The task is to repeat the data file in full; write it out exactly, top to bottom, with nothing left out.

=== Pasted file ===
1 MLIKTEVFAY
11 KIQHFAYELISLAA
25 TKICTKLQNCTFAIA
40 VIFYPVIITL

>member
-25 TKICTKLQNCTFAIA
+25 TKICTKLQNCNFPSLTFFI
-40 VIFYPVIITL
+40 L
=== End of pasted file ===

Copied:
1 MLIKTEVFAY
11 KIQHFAYELISLAA
25 TKICTKLQNCTFAIA
40 VIFYPVIITL

>member
-25 TKICTKLQNCTFAIA
+25 TKICTKLQNCNFPSLTFFI
-40 VIFYPVIITL
+40 L